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Selected Poems: Talking Zebras open-mic poetry group, Cleckheaton

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Cleckheaton was previously only noted for the production of textiles and midget gems; and having its railway station nicked. Until, that is, the arrival of Talking Zebras, a curious mutation from their African cousins, usually represented in black and white rather than, with this Yorkshire variant, with spoken words.

Unlike plains zebras, the tyke type meets in herds only sporadically, specifically the first, third and fifth Saturdays monthly, 2.15 for a 2.30 start. There, at watering hole the Wickham Arms hotel, pictured, they ruminate on each other’s poetry.

So successful has this live poetry group become, they have now produced an anthology, in black and white - Talking Zebras: selected poems.

The open poetry movement – (or spoken-word, live poetry, open-mic) is a huge phenomenon in the UK and elsewhere, its precepts few yet vital; that events should be egalitarian, encouraging and open to all. Such an approach, often criticized as “dumbing down poetry” in Write Out Loud’s early days, encourages people from diverse backgrounds, styles, and degrees of progress up the developmental ladder, to share their writing in good company. It is often the richness of that diversity that is noted by attendees, inspiring them to write more and experiment with new ideas gleaned from fellow open-micers.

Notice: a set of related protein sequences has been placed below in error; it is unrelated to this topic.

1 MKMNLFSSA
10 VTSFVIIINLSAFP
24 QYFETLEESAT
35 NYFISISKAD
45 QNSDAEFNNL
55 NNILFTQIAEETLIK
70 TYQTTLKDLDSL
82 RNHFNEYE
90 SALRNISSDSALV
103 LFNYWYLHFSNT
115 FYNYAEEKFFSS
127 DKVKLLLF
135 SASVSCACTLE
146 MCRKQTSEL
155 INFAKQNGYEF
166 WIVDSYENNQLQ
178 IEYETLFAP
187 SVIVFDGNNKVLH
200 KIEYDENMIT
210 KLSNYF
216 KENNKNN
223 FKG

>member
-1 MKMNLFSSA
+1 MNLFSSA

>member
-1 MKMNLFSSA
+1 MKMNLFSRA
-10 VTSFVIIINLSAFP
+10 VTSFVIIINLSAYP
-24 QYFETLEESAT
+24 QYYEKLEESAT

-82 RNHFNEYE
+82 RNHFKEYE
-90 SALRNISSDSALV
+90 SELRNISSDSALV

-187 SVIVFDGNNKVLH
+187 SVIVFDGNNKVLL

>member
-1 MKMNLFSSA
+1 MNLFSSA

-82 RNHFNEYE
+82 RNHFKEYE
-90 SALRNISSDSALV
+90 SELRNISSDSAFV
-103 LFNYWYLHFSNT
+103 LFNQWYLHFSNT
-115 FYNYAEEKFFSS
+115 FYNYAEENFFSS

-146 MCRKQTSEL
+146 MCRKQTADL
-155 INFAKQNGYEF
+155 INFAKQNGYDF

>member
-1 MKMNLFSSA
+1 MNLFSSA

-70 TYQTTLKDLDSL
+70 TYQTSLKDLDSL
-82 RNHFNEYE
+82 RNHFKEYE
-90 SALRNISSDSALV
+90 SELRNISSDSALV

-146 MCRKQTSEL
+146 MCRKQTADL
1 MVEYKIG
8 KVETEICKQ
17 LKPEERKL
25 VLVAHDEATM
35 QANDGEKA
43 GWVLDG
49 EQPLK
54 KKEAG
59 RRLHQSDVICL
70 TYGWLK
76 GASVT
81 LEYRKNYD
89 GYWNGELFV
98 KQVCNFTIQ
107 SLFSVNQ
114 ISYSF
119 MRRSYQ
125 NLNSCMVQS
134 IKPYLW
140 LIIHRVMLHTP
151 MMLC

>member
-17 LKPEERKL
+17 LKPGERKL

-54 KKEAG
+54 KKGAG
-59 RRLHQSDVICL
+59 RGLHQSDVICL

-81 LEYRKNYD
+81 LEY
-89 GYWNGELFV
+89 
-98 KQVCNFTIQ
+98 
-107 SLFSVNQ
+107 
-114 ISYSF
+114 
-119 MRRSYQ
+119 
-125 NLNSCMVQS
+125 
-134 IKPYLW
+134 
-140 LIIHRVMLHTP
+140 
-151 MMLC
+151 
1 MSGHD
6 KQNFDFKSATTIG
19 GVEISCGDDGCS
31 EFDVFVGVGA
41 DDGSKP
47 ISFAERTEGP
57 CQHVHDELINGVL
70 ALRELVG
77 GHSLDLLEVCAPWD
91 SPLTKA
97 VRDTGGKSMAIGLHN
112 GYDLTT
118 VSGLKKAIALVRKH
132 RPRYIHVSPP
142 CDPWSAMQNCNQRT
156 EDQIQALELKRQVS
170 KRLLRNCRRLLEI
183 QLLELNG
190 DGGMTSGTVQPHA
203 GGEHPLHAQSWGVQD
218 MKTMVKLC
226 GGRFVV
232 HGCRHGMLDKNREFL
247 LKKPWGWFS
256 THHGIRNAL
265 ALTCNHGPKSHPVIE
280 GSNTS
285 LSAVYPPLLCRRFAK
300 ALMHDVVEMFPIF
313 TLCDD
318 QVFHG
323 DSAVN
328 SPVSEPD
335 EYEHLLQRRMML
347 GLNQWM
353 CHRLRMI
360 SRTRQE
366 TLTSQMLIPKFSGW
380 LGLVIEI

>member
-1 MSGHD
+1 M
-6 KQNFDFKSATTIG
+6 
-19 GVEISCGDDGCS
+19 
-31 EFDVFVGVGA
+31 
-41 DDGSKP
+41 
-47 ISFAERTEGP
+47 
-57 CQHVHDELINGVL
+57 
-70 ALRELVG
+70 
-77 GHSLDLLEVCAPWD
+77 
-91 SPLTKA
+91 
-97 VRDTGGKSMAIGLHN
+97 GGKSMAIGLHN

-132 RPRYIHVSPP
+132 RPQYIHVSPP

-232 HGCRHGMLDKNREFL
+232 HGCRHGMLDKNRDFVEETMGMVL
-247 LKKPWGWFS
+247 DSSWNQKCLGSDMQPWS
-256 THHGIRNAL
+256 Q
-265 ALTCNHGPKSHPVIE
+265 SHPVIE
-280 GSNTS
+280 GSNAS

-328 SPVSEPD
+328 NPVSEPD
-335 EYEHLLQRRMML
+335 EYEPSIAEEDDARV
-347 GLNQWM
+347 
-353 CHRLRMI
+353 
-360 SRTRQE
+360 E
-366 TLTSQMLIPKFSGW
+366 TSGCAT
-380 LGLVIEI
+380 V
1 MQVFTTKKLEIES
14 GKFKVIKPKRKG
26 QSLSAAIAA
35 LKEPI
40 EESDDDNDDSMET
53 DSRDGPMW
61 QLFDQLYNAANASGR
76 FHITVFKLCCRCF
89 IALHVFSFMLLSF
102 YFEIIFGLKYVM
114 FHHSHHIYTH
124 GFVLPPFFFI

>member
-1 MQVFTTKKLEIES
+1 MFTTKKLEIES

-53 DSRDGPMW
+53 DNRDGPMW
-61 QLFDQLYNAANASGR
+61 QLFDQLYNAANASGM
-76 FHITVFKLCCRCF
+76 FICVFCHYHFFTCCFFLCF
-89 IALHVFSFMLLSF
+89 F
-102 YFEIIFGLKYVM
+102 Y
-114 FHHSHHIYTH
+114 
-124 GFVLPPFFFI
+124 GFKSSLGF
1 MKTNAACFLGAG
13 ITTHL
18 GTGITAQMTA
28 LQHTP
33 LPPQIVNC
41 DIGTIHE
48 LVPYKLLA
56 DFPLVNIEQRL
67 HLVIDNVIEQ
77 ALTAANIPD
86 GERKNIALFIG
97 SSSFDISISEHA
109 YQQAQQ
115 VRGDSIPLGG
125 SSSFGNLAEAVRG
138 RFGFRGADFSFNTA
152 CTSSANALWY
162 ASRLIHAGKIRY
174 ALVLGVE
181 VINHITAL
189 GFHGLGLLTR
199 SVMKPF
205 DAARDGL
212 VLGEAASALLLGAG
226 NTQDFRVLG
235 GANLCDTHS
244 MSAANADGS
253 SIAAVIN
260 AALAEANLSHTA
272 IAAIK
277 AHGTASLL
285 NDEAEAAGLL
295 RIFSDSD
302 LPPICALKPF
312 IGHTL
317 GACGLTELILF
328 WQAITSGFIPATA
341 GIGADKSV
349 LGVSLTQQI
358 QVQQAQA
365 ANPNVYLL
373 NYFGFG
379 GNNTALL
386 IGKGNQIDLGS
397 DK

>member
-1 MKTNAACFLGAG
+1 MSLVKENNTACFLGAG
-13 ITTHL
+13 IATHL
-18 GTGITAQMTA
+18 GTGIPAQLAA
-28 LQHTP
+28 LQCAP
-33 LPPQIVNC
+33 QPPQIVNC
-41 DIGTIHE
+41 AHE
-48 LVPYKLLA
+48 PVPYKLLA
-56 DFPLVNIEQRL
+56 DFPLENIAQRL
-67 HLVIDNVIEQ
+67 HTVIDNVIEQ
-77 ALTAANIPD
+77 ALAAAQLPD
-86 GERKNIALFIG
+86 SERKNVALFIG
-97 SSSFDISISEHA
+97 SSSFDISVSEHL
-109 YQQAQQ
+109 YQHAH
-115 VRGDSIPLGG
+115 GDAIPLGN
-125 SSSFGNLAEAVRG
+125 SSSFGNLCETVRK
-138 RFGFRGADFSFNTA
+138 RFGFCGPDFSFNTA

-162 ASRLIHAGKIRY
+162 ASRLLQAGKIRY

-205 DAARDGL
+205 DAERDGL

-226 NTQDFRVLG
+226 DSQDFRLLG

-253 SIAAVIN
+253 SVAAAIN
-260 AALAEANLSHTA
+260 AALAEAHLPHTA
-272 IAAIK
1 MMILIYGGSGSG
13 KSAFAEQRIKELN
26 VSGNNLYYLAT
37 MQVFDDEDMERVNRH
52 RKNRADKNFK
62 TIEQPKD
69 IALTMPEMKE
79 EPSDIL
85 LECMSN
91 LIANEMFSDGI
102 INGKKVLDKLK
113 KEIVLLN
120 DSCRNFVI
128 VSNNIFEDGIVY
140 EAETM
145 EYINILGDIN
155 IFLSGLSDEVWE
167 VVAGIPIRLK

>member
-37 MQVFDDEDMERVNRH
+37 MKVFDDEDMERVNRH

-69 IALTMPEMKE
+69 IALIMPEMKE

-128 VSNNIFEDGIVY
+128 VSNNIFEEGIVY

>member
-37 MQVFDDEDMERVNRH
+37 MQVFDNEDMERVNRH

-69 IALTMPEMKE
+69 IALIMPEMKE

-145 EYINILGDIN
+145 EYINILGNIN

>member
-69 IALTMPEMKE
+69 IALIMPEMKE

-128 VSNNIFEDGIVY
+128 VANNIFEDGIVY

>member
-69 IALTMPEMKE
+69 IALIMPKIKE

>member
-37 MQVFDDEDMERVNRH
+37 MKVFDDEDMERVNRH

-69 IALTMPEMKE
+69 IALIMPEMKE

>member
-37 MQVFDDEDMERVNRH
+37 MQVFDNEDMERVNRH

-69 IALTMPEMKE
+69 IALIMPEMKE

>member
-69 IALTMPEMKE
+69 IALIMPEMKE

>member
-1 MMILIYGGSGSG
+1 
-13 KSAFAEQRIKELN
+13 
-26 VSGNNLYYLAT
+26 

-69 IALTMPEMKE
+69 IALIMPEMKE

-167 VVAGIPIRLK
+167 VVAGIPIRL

This eclectic poetry collection exemplifies some of the best of the live poetry movement with people’s sometimes ordinary stories in their own, extraordinary words: travel, trivia, the madness of modernity, cris de coeur, memoir, familial love, perspectives on a precarious world, moments of quietude, witty riffs on quotidian daftness, and the pain and pleasure of producing poetry.

The anthology perfectly reflects live poetry in action, not least the pleasure of hearing a writer’s own voice, rhythms and inflections, a privilege you don’t easily get from a printed page. On the other hand, there’s rarely a second chance to catch the words at a reading. Here, we can read and re-read some the poems and, thanks to its accompanying CD, discover how they sound when read by the writer.